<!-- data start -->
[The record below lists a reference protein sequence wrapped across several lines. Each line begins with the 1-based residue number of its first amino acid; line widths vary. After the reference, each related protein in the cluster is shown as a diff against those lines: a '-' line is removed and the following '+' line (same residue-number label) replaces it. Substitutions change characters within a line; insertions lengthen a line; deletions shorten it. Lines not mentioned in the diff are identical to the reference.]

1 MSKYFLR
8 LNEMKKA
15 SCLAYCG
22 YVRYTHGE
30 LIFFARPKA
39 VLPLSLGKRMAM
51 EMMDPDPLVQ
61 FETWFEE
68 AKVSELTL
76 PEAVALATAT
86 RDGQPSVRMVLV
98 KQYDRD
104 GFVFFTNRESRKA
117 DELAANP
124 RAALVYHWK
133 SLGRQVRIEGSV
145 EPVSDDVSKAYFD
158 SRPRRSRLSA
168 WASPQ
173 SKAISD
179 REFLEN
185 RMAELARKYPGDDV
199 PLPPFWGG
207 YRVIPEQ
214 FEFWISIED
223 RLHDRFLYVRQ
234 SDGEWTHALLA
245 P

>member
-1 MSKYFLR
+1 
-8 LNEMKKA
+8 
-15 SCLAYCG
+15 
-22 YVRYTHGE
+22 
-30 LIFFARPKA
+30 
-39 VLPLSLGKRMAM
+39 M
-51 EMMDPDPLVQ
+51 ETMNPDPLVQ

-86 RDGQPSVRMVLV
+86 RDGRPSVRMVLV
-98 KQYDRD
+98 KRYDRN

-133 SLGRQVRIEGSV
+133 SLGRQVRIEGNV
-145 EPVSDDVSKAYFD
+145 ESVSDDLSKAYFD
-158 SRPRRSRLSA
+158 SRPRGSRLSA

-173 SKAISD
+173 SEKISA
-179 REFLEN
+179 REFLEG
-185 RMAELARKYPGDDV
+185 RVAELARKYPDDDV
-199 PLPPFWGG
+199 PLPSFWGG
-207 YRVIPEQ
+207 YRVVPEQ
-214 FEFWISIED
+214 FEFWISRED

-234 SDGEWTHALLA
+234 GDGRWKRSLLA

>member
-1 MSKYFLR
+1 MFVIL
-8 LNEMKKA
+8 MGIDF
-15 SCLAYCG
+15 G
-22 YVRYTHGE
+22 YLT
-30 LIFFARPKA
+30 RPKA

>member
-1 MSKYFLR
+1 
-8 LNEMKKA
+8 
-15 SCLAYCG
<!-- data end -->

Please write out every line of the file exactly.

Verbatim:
[The record below lists a reference protein sequence wrapped across several lines. Each line begins with the 1-based residue number of its first amino acid; line widths vary. After the reference, each related protein in the cluster is shown as a diff against those lines: a '-' line is removed and the following '+' line (same residue-number label) replaces it. Substitutions change characters within a line; insertions lengthen a line; deletions shorten it. Lines not mentioned in the diff are identical to the reference.]

1 MSKYFLR
8 LNEMKKA
15 SCLAYCG
22 YVRYTHGE
30 LIFFARPKA
39 VLPLSLGKRMAM
51 EMMDPDPLVQ
61 FETWFEE
68 AKVSELTL
76 PEAVALATAT
86 RDGQPSVRMVLV
98 KQYDRD
104 GFVFFTNRESRKA
117 DELAANP
124 RAALVYHWK
133 SLGRQVRIEGSV
145 EPVSDDVSKAYFD
158 SRPRRSRLSA
168 WASPQ
173 SKAISD
179 REFLEN
185 RMAELARKYPGDDV
199 PLPPFWGG
207 YRVIPEQ
214 FEFWISIED
223 RLHDRFLYVRQ
234 SDGEWTHALLA
245 P

>member
-1 MSKYFLR
+1 
-8 LNEMKKA
+8 
-15 SCLAYCG
+15 
-22 YVRYTHGE
+22 
-30 LIFFARPKA
+30 
-39 VLPLSLGKRMAM
+39 M
-51 EMMDPDPLVQ
+51 ETMNPDPLVQ

-86 RDGQPSVRMVLV
+86 RDGRPSVRMVLV
-98 KQYDRD
+98 KRYDRN

-133 SLGRQVRIEGSV
+133 SLGRQVRIEGNV
-145 EPVSDDVSKAYFD
+145 ESVSDDLSKAYFD
-158 SRPRRSRLSA
+158 SRPRGSRLSA

-173 SKAISD
+173 SEKISA
-179 REFLEN
+179 REFLEG
-185 RMAELARKYPGDDV
+185 RVAELARKYPDDDV
-199 PLPPFWGG
+199 PLPSFWGG
-207 YRVIPEQ
+207 YRVVPEQ
-214 FEFWISIED
+214 FEFWISRED

-234 SDGEWTHALLA
+234 GDGRWKRSLLA

>member
-1 MSKYFLR
+1 MFVIL
-8 LNEMKKA
+8 MGIDF
-15 SCLAYCG
+15 G
-22 YVRYTHGE
+22 YLT
-30 LIFFARPKA
+30 RPKA

>member
-1 MSKYFLR
+1 
-8 LNEMKKA
+8 
-15 SCLAYCG